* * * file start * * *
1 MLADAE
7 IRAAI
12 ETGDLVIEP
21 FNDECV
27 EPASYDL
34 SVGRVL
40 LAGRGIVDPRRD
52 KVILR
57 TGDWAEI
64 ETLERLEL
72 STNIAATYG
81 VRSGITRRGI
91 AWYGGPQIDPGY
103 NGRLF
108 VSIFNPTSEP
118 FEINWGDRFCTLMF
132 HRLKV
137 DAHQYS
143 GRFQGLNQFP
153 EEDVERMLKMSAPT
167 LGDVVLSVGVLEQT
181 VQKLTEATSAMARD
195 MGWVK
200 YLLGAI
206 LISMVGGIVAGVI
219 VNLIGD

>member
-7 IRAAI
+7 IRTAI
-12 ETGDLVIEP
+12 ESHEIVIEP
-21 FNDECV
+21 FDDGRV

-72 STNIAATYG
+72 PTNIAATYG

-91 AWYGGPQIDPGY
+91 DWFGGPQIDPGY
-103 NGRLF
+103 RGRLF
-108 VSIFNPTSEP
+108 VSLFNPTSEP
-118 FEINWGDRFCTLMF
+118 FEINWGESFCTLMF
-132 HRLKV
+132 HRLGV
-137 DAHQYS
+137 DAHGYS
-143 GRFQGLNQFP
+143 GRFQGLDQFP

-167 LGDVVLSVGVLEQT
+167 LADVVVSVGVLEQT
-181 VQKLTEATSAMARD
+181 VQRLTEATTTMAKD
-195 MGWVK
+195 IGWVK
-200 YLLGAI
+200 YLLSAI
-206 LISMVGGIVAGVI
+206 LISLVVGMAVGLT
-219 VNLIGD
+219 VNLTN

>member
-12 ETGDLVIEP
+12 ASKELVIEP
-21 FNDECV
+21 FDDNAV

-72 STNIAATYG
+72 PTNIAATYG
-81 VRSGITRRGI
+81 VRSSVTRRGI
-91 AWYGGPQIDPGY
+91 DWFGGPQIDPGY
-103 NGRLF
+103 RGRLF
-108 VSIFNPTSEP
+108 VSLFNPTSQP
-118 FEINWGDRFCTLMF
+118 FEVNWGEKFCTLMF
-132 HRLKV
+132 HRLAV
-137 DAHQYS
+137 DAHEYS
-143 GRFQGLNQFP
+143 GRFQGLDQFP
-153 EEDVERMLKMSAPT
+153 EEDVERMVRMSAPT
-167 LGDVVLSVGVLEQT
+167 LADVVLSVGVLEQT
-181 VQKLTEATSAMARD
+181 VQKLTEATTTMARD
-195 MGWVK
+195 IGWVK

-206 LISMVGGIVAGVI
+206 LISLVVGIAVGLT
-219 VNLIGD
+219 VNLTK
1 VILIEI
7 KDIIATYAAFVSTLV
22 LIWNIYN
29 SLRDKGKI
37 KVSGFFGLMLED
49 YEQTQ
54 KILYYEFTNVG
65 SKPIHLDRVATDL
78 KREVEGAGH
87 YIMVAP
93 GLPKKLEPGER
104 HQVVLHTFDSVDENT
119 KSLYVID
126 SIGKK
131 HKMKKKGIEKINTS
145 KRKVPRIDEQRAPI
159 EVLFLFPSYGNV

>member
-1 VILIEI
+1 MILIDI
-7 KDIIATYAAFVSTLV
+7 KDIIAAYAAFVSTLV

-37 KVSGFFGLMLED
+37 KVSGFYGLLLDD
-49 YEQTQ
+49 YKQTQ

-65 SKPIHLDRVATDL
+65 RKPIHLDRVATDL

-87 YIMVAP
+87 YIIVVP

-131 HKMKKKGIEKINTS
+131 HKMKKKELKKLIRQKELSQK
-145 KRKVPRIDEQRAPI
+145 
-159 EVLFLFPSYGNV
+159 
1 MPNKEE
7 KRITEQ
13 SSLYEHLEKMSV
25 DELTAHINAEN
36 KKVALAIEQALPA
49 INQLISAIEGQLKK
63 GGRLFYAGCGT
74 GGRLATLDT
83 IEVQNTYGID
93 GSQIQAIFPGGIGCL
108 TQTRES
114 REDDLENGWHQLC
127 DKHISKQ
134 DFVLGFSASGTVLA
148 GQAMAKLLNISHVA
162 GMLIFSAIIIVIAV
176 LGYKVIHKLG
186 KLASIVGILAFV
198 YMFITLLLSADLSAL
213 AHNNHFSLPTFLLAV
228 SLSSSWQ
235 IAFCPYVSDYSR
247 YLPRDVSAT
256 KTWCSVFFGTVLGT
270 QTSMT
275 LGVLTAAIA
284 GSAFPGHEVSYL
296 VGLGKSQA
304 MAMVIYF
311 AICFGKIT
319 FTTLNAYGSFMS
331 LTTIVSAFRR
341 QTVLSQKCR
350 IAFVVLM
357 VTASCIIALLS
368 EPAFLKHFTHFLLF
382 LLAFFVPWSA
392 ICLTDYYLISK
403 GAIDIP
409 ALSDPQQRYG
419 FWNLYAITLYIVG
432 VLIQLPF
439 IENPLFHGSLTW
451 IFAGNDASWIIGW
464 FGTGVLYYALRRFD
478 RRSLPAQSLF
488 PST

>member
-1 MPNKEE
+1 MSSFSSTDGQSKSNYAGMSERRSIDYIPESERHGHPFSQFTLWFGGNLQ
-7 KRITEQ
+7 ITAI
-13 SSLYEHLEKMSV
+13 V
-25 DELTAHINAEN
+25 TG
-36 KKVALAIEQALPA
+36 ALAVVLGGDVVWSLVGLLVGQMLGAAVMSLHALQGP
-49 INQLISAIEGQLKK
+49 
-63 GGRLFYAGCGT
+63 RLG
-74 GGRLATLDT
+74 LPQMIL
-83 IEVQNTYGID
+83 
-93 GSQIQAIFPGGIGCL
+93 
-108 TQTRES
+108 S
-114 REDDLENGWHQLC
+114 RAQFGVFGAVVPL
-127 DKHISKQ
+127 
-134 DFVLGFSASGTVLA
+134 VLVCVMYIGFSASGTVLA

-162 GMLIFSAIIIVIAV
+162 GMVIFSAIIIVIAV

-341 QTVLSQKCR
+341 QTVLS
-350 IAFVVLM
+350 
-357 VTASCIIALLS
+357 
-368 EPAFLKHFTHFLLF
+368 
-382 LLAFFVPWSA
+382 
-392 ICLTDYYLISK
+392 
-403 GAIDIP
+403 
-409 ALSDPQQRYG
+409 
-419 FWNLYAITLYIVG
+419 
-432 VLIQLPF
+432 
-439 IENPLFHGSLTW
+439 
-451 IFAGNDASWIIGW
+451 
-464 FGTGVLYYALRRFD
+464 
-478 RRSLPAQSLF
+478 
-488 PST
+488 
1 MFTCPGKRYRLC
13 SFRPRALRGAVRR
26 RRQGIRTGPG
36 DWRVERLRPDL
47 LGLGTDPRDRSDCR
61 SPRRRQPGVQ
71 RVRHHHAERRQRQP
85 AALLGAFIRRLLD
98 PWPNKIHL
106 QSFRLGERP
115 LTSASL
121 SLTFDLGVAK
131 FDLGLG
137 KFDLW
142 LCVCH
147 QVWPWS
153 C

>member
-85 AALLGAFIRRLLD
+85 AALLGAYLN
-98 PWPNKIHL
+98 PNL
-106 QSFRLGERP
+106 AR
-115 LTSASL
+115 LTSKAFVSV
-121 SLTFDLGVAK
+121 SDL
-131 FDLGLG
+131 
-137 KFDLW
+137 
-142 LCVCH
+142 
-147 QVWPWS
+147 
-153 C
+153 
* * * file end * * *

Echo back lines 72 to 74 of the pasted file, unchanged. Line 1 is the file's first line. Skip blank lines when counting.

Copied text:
+91 DWFGGPQIDPGY
-103 NGRLF
+103 RGRLF